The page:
Syncing the templates between users/machines is kind of tedious work and requires some caution.
Different from clips effects can't be relinked and so there is some potential for risk.
There are 2 places where templates are stored:
(Note "~" stands for the current user)
The FCP X way
The "classic" way
/Library/Application Support/Final Cut Pro/Templates/theType/someFolders
If you modify or create a Motion template it will be stored by default at ~/Movies/Motion Templates/theType/someFolders. That's fine in many cases since many FCP X users are a one man show.
Having more than 1 user working on the same project will make it more difficult – even if they work on the same machine. The template is only available for the user who created it.
Here comes the second location option. If the template is stored in /Library/... it is available for all users.
If it is planned to work with different users/machines – even if not – the template should be saved. Applying a theme there is also recommend. Don't use it directly in the project you are working on. Instead navigate to the template in Finder and move it to the matching place in /Library/... then relaunch FCP X.
Commercial templates (free or paid) often come with their own installer. Some require a host app like fcFactory. The location where they are installed differs. Some use the user location some the global location. In any or most cases the user has no option to select where the template is installed.
If the template is installed at user level it's the same dilemma as above.
With fxFactory based templates the (other) user can launch fxFactory and install the missing template.
With other template installers the (other) user must run the installer again.
Some people share their projects via XML. I don't recommend that cause several parameters will be ignored when creating the XML and some of the left ones will be ignored during import. For simple stuff though XML is highly effective.
But there is one thing where XML can help a real lot: template syncing.
You can create a XML. All assets and effects will be listed in the "resource" part of the XML. So you can open the XML in TextWrangler (or something similar) and find the "effect" entries and their paths (uids) manually. This is both time consuming, boring and not effective.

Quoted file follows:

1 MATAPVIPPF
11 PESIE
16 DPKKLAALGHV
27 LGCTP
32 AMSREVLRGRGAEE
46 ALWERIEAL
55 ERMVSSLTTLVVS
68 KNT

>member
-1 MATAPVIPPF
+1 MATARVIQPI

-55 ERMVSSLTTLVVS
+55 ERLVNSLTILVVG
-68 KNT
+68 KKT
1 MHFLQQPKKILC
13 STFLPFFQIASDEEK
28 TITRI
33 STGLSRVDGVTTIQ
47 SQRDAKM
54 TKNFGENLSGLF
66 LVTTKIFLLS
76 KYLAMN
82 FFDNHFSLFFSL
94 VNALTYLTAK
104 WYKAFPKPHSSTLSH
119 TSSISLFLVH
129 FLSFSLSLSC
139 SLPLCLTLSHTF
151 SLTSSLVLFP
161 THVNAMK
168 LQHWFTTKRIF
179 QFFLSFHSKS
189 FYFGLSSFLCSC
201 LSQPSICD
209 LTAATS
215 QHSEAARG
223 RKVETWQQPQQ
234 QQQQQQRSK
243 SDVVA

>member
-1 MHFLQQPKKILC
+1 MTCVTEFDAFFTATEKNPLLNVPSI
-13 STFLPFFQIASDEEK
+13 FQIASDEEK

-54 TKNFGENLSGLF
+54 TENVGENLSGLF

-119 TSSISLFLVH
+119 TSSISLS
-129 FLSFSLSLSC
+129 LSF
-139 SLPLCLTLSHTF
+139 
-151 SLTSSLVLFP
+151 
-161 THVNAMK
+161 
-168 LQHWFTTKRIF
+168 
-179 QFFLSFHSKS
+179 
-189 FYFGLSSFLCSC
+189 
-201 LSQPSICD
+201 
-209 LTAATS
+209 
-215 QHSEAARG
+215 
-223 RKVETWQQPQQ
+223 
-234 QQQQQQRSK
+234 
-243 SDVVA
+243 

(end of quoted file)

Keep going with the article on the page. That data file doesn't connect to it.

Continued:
That's why I made my X-FX Handler some time ago.
It will use the XML to find all FX and tell you whether the FX is found for the current user or not.
The second option is to create a report about the external FX used.
So if a user wants to share a library with other user or move it to another machine he can create an XML upfront to create a report of the original state.
Moving/sharing to another place and creating a new report from the original XML.
This way missing paths can be retrieved easily – and hopefully be fixed.
There is a bit more detailed description about reports at www.spherico.com/filmtools/X-Files/X-FXHandler/XFX.pdf
Fixing the paths though can cause duplicates of the effect if it already exists somewhere. If you are sure that a missing effect (found at a different location) was never used on any other project on this machine you can move it otherwise copy it. In case it not found you need to install it.
Some more notes about Motion templates.
While you can (and should) assign themes some things are mostly forgotten.
If you create a template you also should enter something into the "description" field especially when changing something. It's not visible in FCP X but can help a lot using Spotlight to keep track of templates.
Another thing which unfortunately is not directly accessible in Motion is the "build". Therefore it won't be saved or better left empty. You can change that manually in the XML.
Changing those things won't destroy any links.
With installer applications like fxFactory the file paths displayed in Finder look different from the "displayed" paths.
Each template has it's own unique ID – means vendor/type/name etc.
This can lead to some confusion when you are searching for a missing FX.
Here an example what's stored in the XML:
This is obviously not very helpful at the first glimpse. It links to the wrong directory and also displays a not human readable path to make sense.
Resolving the path (in case it is found) will result in:
~/Movies/Motion Templates.localized/Effects.localized/Sheffield Softworks.localized/Makeup Artist.localized
This looks more usable and can be used with "find" to check whether the FX can be found somewhere else.
BUT finally both paths are WRONG. None of them do exist!
(Note "~" stands for the current user)
The first one points to the wrong directory: "~/Effects.localized" instead of "~/Movies/Motion Templates.localized/Effects.localized".
So FCP X does have it's own special UNIX paths aside from normal standard.
The second one points to the right directory, but the rest of the path is wrong:
"Sheffield Softworks.localized/Makeup Artist.localized" doesn't exist in the file system only in the Finder system that's why it can be found by Spotlight's search function.
The real path is "~/Movies/Motion Templates.localized/Effects.localized/0A85C409-34EF-433A-84D4-DCC185550BFF.localized/57417529-5011-48E9-8B0F-660EFCC1EF82.localized/"
Hope this helps to understand a little of the underlying stuff with templates.
Here some graphic to show how things are (can be) related.
Themes can be used across template types. This will make sense if you have a special type of projects which always use the same set of templates (independent from template type).
If you have a lot of "home made" templates you also can use the same category for all of them.